It is important to ask exactly what this project is aiming to do; it explores the catalogue as something other than a straightforward reconstruction, since it holds in one place things which were physically and chronologically dispersed during Sloane’s lifetime (books which were donated, lent to friends, or subscriptions which continued to come in even after Sloane’s death). Moreover, it is necessary to recognise that the boundaries of the ‘library’ are in some cases arbitrary, and that for Sloane they may have been more fluid: even our categories of ‘printed books’ and ‘manuscripts’ are not watertight.
Work on the Sloane Printed Books Catalogue contributes to a developing digital heritage community. Some of Sloane's books may be found among the 400,000 volumes of out of copyright texts which, in partnership with Google, the British Library has digitised. This digital content is freely available online via Explore the British Library Some examples of Sloane's books available to inspect as digital items are:
- Pharmacopoeia Londinensis Royal College of Physicians of London (1627) interleaved with copious manuscript notes by Turquet de Mayerne
- Salomon Trismosin's collection of treatises on alchemy translated into French as La Toyson dor ov La flevr des thresors ... (1612)
- A defence of tabacco: vvith a friendly answer to the late printed booke called Worke for chimny-sweepers, &c. (1602) by Roger Marbecke
Sloane Printed Books Catalogue
The preface to the Sloane Printed Books Catalogue outlines the history of Sloane’s library, illustrates the marks used to identify his books (these are primarily alphanumeric identifiers which probably indicated locations), and describes the functions of the database. Although the database is continually updated and expanded, the preface is currently not amended, and the following notes provide supplementary information and additional bibliographical references.
- The database was mounted on the BL website in 2008, containing then about 13000 entries from a local database which had been in use for several years previously. Every effort has been made to ensure consistency, and to update older records
- In recent years, we have upgraded many records [AC1] to include references to Sloane’s catalogues (Sloane ms 3972C and Lindenius renovatus). We have used these catalogues to add Sloane’s alphanumeric identifiers to records for items where the identifier is no longer present on the volume. The presence of the black ‘Museum Britannicum’ stamp, together with a reference in Sloane’s catalogue, is an almost certain identification of Sloane’s copy. The alphanumeric identifiers can also help to indicate when Sloane acquired an item and sometimes the source of his acquisition. For further detail see the article by Amy Blakeway, below
- ‘Unlocated’ items. An estimated 10,000 volumes from Sloane’s library were sold by the Museum as duplicates between 1769 and 1832. If Sloane’s copy of an item listed in his catalogues cannot be identified in BL collections, it may have left the Museum as a duplicate. In this case, it is recorded in the database as ‘unlocated’
- Sloane books can be found in other libraries. Some items sold as duplicates have entered other collections and their location is noted in the database. Many more ‘unlocated’ books are undoubtedly held by other libraries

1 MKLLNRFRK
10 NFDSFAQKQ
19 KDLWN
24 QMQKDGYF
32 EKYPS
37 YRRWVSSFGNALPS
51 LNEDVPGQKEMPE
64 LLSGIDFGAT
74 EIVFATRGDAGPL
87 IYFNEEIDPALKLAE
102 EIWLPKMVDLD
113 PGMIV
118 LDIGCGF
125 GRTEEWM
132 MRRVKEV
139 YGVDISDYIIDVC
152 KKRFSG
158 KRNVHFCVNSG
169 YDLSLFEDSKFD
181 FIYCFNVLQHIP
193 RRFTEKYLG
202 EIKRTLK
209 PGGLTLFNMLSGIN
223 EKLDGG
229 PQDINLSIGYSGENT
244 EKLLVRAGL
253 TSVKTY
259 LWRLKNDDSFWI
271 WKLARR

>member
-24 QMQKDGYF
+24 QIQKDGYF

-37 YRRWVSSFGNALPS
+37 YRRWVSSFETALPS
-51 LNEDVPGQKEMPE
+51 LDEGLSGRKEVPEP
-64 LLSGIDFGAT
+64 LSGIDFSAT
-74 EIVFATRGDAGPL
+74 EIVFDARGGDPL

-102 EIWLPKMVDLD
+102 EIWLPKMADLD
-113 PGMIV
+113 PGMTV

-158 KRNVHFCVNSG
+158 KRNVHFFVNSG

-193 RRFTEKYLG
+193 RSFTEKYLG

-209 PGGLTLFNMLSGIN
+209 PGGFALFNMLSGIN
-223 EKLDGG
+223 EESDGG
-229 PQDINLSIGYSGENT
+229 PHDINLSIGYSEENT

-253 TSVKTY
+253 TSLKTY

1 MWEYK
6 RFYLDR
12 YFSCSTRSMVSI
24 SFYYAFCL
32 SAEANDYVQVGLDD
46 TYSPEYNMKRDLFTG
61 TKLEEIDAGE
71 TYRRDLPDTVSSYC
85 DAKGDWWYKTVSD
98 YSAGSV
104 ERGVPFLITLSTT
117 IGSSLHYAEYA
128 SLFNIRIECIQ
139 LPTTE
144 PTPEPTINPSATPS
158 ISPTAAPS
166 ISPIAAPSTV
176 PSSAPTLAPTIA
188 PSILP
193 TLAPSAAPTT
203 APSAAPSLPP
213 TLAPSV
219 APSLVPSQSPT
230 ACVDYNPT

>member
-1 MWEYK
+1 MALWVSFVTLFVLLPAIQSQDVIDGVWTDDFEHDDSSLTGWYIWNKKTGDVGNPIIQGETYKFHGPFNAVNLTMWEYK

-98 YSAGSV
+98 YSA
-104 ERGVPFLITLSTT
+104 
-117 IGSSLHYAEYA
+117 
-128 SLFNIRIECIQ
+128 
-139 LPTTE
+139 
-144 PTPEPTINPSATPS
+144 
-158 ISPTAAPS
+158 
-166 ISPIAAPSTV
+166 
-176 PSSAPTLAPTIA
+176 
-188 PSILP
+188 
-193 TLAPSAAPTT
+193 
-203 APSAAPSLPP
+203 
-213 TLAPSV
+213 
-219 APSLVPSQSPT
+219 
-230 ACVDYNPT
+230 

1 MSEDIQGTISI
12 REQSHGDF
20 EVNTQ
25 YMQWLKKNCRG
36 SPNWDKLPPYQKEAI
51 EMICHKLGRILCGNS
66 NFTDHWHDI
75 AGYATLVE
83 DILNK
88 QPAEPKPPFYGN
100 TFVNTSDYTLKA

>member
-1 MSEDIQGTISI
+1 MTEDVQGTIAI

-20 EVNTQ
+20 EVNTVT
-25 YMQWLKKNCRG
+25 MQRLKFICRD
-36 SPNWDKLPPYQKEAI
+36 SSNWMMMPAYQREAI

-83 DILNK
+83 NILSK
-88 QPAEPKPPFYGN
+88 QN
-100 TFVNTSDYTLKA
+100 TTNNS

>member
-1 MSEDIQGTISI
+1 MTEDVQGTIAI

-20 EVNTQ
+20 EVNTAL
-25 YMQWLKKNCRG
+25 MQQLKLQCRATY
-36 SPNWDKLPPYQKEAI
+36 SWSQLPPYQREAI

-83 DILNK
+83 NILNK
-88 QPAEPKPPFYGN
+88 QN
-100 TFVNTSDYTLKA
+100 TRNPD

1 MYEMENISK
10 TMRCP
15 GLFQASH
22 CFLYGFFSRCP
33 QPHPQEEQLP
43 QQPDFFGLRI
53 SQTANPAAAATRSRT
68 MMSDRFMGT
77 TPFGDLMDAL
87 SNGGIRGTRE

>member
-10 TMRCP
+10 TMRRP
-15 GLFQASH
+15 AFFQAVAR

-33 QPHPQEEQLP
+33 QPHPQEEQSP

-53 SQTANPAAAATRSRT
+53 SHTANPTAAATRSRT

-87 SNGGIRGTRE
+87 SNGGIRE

- Previous owners. Evidence of former owners is noted, usually in the form of name found on the item. Where possible, references to biographical sources such as ODNB or Munk’s Roll are added and use to normalise the form of name, but this section is far from complete
- Genre/subject field. There is no systematic subject access to the catalogue. This field has been used, however, to note books in minor languages, or unusual topics, and to highlight particular genres such as maps, atlases, dissertations, periodicals and newspapers. Sloane’s interest in minority languages is particularly striking: Breton, Bulgarian, Iloko, Lappish, North American Indian languages, Quichua, Tamil, and Venetian argot are only a few examples of the range he collected
- Binding and condition. Bindings are recorded only if they are significant, unusual or clearly contemporary with the printing of the text. Most of Sloane’s books have been rebound, either in the process of creating pamphlet volumes in the early days of the Museum, or as part of repair procedures. As a result, the proportion of his books in contemporary bindings is quite low. The number of contemporary vellum bindings is particularly low
The Sloane Printed Books Catalogue includes a select list of references to Sloane’s collections.
- Amy Blakeway, The Library Catalogues of Sir Hans Sloane: Their Authors, Organization, and Functions, Electronic British Library Journal, 2011
- Michael Hunter, Alison Walker, Arthur Macgregor (eds.) From books to bezoars: Sir Hans Sloane and his collections. London: British Library, 2012
- Júlio Costa, ‘Sloane’s Portuguese Books’ Electronic British Library Journal, 2015
There is a wider library bibliography on the Reconstructing Sloane website. This website is designed to be a homepage where various work on Sloane comes together, whether it is taking place in the British Museum, British Library, Natural History Museum, or further afield. It is a helpful, and important, reminder that the library did not exist in isolation, but was an intrinsic part of a large collection.